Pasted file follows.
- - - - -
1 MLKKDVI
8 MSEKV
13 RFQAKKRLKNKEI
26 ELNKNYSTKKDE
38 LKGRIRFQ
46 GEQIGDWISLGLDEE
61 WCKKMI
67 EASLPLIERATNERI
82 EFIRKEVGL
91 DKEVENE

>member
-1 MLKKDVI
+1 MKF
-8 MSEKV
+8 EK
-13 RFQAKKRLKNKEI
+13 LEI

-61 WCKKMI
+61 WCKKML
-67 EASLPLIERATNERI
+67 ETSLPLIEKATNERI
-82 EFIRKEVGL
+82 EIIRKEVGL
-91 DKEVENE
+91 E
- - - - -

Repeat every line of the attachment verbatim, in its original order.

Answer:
1 MLKKDVI
8 MSEKV
13 RFQAKKRLKNKEI
26 ELNKNYSTKKDE
38 LKGRIRFQ
46 GEQIGDWISLGLDEE
61 WCKKMI
67 EASLPLIERATNERI
82 EFIRKEVGL
91 DKEVENE

>member
-1 MLKKDVI
+1 MKF
-8 MSEKV
+8 EK
-13 RFQAKKRLKNKEI
+13 LEI

-61 WCKKMI
+61 WCKKML
-67 EASLPLIERATNERI
+67 ETSLPLIEKATNERI
-82 EFIRKEVGL
+82 EIIRKEVGL
-91 DKEVENE
+91 E